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Money Matters and Legal / In Law

Appeal to Annul Paris Rent Caps Rejected by the State Council


A union of property associations had their case against the Paris rent caps heard on Wednesday. As expected, their appeal was rejected and the rent caps remain the means by which Paris halts spiralling rents. 

The result did not come as a surprise, considering the speaker of the National Assembly for finance recommended the appeals be rejected in his address on November 16. Nonetheless, their cases were heard on Wednesday 9 December and, to the delight of renters and the chagrin of landlords, the rent caps were upheld and will continue to limit how much property owners can charge to tenants.

Petitions were brought by the following assocations:

  • FNAIM – the federation of professional property bodies in France
  • CDHP – the national chamber of landlords
  • SNPI – the largest union of property professionals
  • UNIS – the union of property unions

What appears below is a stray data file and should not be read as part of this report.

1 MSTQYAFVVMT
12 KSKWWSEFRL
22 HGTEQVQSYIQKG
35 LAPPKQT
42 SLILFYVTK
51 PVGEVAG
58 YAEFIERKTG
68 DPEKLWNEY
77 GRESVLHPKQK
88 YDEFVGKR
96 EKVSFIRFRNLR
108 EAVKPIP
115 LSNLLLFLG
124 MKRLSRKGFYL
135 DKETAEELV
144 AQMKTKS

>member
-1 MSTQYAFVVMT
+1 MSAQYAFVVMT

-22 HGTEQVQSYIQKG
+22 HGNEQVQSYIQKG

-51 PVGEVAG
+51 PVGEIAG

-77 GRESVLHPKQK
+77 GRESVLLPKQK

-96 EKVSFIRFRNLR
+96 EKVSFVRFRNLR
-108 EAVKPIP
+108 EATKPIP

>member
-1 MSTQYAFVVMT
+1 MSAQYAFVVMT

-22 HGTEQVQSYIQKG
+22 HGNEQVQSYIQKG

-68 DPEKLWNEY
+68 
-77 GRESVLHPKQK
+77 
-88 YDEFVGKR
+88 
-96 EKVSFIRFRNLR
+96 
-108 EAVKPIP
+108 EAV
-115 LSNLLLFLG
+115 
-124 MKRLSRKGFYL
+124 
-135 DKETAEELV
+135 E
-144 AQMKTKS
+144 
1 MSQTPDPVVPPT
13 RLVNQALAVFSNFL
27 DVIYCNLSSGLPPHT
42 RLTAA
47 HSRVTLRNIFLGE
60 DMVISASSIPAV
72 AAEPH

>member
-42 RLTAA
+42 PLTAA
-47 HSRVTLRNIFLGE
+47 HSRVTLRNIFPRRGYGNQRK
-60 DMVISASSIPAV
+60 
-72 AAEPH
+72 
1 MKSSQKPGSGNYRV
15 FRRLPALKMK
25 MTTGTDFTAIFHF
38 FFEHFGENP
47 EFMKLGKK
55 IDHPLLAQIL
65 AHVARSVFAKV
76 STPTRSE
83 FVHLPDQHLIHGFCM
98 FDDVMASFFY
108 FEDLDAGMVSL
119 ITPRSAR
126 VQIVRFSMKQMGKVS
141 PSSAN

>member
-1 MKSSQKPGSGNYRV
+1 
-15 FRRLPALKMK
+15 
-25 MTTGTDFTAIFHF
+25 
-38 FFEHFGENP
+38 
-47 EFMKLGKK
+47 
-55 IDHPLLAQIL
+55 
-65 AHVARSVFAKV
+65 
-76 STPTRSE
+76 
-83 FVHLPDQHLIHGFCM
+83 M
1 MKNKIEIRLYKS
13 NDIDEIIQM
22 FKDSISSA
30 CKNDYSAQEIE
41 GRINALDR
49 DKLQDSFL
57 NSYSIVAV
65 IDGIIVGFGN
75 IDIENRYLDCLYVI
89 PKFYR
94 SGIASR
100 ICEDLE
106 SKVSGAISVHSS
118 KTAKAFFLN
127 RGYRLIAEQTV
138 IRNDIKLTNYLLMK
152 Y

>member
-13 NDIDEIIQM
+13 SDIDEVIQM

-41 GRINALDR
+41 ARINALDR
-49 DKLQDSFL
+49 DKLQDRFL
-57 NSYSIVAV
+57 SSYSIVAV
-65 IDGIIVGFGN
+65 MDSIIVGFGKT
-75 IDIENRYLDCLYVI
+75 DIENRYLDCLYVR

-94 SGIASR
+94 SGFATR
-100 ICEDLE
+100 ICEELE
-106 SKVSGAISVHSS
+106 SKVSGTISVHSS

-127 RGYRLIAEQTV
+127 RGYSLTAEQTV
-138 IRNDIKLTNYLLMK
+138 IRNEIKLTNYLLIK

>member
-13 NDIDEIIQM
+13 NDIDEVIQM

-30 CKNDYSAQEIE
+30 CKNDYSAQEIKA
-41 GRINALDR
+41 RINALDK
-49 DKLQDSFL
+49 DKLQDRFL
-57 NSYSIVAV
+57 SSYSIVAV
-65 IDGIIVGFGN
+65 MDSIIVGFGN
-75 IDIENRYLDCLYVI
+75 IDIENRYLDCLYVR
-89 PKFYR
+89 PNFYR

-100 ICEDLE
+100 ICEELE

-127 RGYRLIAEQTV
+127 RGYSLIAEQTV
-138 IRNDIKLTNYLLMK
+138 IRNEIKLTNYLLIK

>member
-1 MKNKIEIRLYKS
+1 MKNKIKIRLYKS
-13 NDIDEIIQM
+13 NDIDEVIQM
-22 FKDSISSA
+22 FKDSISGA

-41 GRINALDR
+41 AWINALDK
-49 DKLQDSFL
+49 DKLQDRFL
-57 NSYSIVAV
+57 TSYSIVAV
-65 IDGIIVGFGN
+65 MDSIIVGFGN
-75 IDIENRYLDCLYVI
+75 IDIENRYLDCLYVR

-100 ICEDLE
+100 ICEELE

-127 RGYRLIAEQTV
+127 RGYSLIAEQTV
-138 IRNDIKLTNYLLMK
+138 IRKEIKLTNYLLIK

The first case asserted that the cases had to be heard by National Council for Property Transactions and Management. The Council proceeded to reject this request as the rent caps only affect a certain type of landlord, those renting out property in Paris, and are therefore too limited in scope to be heard by the National Council.

The second argued that the rent caps are anti-market and restrict activity to the detriment of both buyers and sellers. The Conseil d’Etat in retort highlighted that the precise nature of the way the rent caps are imposed meant this was untrue. Median levels are set according to market data – provided by real estate agencies – of what the average rents are in each arrondissement.

They also take into account whether the property is furnished or not, as well as the age of the building and number of rooms. On top of this, permission to charge above the rent cap can be obtained if the property has particular qualities, say a location or view, that put it above other comparable properties.

The third complained that the imposition of the rent caps is unfair, impeding on the principle of equality before the law as it targets a specific group. However, the procedure highlighted above negates this argument, according to the State Council. The Paris rent caps will continue to set median levels in each arrondissement, at least as long as the current government is in power. Numerous presidential candidates have promised their removal.

image © Wikicommons


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